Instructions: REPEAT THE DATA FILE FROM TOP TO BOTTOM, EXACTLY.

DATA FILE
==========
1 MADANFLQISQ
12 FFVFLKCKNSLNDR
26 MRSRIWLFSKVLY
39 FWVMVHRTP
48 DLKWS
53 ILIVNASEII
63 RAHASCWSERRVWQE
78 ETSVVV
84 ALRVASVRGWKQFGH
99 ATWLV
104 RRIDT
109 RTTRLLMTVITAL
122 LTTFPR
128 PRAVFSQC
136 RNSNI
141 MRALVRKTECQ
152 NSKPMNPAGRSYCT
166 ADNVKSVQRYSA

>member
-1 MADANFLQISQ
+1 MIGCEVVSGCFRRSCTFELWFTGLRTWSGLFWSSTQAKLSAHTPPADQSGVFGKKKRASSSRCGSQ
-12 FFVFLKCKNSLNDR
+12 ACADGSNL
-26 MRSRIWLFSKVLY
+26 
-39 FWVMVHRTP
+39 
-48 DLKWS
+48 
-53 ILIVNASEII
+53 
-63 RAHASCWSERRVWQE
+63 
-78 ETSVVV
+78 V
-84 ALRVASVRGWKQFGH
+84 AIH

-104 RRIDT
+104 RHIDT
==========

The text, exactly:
1 MADANFLQISQ
12 FFVFLKCKNSLNDR
26 MRSRIWLFSKVLY
39 FWVMVHRTP
48 DLKWS
53 ILIVNASEII
63 RAHASCWSERRVWQE
78 ETSVVV
84 ALRVASVRGWKQFGH
99 ATWLV
104 RRIDT
109 RTTRLLMTVITAL
122 LTTFPR
128 PRAVFSQC
136 RNSNI
141 MRALVRKTECQ
152 NSKPMNPAGRSYCT
166 ADNVKSVQRYSA

>member
-1 MADANFLQISQ
+1 MIGCEVVSGCFRRSCTFELWFTGLRTWSGLFWSSTQAKLSAHTPPADQSGVFGKKKRASSSRCGSQ
-12 FFVFLKCKNSLNDR
+12 ACADGSNL
-26 MRSRIWLFSKVLY
+26 
-39 FWVMVHRTP
+39 
-48 DLKWS
+48 
-53 ILIVNASEII
+53 
-63 RAHASCWSERRVWQE
+63 
-78 ETSVVV
+78 V
-84 ALRVASVRGWKQFGH
+84 AIH

-104 RRIDT
+104 RHIDT